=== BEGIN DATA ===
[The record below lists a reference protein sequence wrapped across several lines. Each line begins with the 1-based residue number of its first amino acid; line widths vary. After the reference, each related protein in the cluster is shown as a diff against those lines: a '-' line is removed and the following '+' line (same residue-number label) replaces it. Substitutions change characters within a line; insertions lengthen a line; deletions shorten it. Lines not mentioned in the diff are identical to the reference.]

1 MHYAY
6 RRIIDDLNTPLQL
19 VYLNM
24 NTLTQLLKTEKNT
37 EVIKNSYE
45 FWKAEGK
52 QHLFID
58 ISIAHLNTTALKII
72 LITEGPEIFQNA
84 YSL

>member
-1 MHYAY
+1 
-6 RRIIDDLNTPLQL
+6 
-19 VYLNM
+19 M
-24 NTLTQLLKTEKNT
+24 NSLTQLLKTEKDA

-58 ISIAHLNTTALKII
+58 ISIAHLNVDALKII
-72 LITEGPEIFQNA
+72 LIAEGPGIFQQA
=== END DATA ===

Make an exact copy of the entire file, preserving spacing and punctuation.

[The record below lists a reference protein sequence wrapped across several lines. Each line begins with the 1-based residue number of its first amino acid; line widths vary. After the reference, each related protein in the cluster is shown as a diff against those lines: a '-' line is removed and the following '+' line (same residue-number label) replaces it. Substitutions change characters within a line; insertions lengthen a line; deletions shorten it. Lines not mentioned in the diff are identical to the reference.]

1 MHYAY
6 RRIIDDLNTPLQL
19 VYLNM
24 NTLTQLLKTEKNT
37 EVIKNSYE
45 FWKAEGK
52 QHLFID
58 ISIAHLNTTALKII
72 LITEGPEIFQNA
84 YSL

>member
-1 MHYAY
+1 
-6 RRIIDDLNTPLQL
+6 
-19 VYLNM
+19 M
-24 NTLTQLLKTEKNT
+24 NSLTQLLKTEKDA

-58 ISIAHLNTTALKII
+58 ISIAHLNVDALKII
-72 LITEGPEIFQNA
+72 LIAEGPGIFQQA